Human blood vessels sometimes become occluded or weakened. For example, the vessels can be occluded by a tumour, covered with a plaque, or weakened by an aneurysm. Such a vessel can be either reopened, reinforced, or even replaced with a medical endoprosthesis (stents or stent-grafts). For bare metal stents the in-stent restenosis was a serious problem for a number of patients. This spurred the medical device companies to search for an effective way of preventing restenosis. In late 1990’s the first drug eluting stents (DES) were developed as a solution to the problem.
PBII was used to modify and improve the surface of a NiTi alloy which is interesting for biomedical applications like vascular stents, vena cava filters or osteosynthetic devices. A high concentration of Ni at the surface can be the reason for allergic hazard, toxicity or carcinogenicity. The main goal has been the formation of a Ni-depleted surface, which should serve as a barrier to out-diffusion of Ni ions from the bulk material.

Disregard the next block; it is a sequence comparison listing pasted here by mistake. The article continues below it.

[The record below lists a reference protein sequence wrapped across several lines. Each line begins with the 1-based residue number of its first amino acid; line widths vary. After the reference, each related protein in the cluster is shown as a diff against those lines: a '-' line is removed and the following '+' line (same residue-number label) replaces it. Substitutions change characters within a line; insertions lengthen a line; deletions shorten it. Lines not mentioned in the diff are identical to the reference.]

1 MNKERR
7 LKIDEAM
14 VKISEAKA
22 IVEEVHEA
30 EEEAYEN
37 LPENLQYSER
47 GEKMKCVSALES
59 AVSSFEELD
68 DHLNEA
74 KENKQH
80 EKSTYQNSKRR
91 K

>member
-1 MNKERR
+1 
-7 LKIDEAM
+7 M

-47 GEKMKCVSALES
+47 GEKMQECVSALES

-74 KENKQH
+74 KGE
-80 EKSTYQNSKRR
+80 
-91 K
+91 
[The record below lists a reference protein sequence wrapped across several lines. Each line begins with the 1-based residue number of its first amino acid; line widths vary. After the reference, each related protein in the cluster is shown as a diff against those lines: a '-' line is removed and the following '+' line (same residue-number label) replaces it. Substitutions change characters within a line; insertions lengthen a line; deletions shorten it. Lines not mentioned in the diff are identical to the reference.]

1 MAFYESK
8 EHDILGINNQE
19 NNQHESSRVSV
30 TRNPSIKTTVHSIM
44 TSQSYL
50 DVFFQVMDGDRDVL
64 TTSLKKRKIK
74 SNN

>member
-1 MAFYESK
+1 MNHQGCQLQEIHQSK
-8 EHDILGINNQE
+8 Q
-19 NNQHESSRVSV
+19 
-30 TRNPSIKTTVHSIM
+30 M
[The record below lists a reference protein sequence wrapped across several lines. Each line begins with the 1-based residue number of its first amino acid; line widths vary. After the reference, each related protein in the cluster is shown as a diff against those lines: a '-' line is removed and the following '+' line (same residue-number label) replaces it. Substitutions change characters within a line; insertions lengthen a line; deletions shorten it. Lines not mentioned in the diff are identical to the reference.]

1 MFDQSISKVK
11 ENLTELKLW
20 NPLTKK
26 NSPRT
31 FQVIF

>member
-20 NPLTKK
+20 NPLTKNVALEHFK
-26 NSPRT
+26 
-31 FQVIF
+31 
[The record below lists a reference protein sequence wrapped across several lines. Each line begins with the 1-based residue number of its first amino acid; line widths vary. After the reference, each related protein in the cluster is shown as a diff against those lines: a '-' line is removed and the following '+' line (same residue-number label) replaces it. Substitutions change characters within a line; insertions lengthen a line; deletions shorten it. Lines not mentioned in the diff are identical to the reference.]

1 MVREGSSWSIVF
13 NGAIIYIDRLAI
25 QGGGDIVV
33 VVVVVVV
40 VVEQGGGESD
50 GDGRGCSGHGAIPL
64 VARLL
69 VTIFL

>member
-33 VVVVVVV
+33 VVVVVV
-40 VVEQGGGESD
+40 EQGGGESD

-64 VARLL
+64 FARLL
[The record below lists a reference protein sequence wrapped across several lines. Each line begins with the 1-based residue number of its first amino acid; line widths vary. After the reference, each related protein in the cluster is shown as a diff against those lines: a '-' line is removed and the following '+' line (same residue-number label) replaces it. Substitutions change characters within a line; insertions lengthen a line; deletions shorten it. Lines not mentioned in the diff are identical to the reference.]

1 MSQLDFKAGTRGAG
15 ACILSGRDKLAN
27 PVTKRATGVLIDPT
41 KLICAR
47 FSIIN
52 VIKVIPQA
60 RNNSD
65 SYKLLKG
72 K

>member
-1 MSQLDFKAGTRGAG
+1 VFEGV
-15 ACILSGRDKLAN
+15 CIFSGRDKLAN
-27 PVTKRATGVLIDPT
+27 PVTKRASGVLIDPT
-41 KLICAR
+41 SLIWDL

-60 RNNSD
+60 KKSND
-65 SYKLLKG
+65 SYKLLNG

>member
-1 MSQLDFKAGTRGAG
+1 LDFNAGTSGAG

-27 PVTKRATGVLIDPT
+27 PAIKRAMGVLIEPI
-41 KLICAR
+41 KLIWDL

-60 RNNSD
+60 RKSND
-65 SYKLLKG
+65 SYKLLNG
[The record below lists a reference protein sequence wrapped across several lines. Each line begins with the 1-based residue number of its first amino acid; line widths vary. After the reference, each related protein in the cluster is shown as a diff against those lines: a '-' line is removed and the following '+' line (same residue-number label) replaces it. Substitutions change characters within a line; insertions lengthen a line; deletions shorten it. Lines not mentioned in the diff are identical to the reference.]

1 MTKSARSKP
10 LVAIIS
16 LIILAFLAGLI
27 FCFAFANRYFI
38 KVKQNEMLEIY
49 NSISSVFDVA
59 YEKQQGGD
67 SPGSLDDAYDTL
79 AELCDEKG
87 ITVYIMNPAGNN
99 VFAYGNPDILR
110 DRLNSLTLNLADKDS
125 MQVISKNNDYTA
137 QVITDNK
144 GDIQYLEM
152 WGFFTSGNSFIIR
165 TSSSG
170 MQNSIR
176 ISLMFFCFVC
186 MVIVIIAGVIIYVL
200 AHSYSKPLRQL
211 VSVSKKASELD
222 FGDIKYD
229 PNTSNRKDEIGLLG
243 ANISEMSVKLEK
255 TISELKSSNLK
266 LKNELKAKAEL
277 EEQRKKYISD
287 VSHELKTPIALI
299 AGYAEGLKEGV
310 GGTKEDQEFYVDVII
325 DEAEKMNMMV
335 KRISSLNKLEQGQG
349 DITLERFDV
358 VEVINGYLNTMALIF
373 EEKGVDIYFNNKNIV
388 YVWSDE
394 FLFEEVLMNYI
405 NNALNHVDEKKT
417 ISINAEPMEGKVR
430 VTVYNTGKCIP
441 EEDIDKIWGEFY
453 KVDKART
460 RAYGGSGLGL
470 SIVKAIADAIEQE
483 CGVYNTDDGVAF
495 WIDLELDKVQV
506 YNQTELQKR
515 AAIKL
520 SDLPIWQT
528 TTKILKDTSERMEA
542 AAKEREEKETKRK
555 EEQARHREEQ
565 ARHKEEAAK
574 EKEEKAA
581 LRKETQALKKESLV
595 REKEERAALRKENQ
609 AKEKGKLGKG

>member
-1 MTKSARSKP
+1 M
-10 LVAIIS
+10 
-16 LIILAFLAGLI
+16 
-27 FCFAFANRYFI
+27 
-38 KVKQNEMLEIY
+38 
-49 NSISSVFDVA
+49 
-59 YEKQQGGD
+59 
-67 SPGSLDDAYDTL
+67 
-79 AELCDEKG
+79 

Ion implantation of oxygen or nitrogen was carried out.
The depth profiles of the elemental distribution in the alloy surface region, obtained by Auger electron spectroscopy (AES), confirm the formation a Ni-depleted layer.